Oct 15, 2016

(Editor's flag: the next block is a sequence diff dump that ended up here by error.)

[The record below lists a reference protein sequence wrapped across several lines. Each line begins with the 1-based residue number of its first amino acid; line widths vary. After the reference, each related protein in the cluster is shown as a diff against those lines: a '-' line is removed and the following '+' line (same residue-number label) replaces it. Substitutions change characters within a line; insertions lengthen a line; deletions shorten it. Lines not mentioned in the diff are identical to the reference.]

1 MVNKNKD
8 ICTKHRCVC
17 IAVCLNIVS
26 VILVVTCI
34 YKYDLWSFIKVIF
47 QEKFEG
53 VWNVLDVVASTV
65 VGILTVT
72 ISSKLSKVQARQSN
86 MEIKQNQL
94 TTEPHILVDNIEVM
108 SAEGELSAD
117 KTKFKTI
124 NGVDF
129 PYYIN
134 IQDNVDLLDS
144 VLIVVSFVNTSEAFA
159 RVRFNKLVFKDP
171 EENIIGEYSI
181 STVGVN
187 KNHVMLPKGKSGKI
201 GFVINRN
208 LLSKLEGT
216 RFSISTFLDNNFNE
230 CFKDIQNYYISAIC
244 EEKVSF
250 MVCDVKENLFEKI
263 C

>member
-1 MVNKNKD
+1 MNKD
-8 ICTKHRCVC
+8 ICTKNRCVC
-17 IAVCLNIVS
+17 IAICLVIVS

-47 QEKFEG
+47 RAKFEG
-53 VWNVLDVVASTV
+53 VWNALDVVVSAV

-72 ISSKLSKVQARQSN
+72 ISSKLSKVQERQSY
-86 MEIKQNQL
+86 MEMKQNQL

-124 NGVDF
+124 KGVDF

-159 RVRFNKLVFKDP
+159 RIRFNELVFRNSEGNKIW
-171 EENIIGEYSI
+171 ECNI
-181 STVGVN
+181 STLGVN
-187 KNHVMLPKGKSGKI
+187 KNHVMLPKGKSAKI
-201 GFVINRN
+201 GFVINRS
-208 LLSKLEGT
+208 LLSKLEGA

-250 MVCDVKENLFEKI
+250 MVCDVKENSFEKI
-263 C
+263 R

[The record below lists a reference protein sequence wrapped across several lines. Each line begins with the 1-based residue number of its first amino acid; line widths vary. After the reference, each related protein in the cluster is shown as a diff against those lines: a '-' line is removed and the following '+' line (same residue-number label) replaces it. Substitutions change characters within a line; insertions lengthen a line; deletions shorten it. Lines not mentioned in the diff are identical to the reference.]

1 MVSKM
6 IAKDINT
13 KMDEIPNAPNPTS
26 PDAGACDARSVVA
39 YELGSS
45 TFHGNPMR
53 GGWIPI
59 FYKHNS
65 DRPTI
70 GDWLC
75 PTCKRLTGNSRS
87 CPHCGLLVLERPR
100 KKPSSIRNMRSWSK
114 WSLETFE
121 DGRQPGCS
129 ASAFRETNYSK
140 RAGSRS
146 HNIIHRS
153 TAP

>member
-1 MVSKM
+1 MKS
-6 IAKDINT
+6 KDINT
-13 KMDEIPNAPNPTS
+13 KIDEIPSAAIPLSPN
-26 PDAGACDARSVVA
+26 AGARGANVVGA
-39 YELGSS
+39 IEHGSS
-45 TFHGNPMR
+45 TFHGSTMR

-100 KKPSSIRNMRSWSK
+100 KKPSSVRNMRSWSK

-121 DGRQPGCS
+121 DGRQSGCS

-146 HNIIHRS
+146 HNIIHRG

Today we’re going to talk about origin beers. There’s increasing discussion in niche beer circles about the accuracy of some of our beer vernacular. What constitutes farmhouse ales, for example? Most leading farmhouse beer producers don’t operate a farm at all. Rather, they hold close to some of the prevailing traditions of those styles largely lost to history. And increasingly, farmhouse producers are located in urban environments, pulling extremely far away from their inspiration, but perhaps staying connected to methodology or year profiles that give them a way to talk about a different approach to brewing regardless of the disassociation. But today we talk to someone who’s working hard to take another part of beer making back to an extreme niche tradition, and that’s Mad Fritz Brewing in Napa Valley. Owned and operated by Nile Zacherele, a professional vintner at David Arthur Vineyards on Pritchard Hill, Mad Fritz is an attempt to take the ingredients of beer back to an origin status, not unlike winemaking where the location, the soil, and the cultivation of the ingredients is both present—and local—to the production of the beverage. To that end, Nile has convinced some locals farmers to grow barley for him, which he intends to floor-malt himself. He even sources water from local wells and reservoirs. He also barrel-ages or barrel-ferments all his beers, many of them on the paler side, which means they pick up wood character quickly. I first learned of Nile’s beers when he sent a care-package some months back and I tasted through them with some good friends and colleagues here at the studio. We were curious—and sometimes downright perplexed—by what was happening in the bottle. These were very unusual beers in both concept and execution. Not to mention the details where were we found ourselves becoming engaged—a shift in water profile, a lingering grain quality, wood character that skewed our expectations. So when I had the chance to visit recently on a short trip around the North Bay, I wasted little time in asking Nile a hundred different questions. Then we went up the hill to the vineyard to taste the grapes, the fermenting juice, and the finished wines that have serviced as a sort of inspiration point for brewing origin beers. And I’m happy to say I’m still curious and perplexed.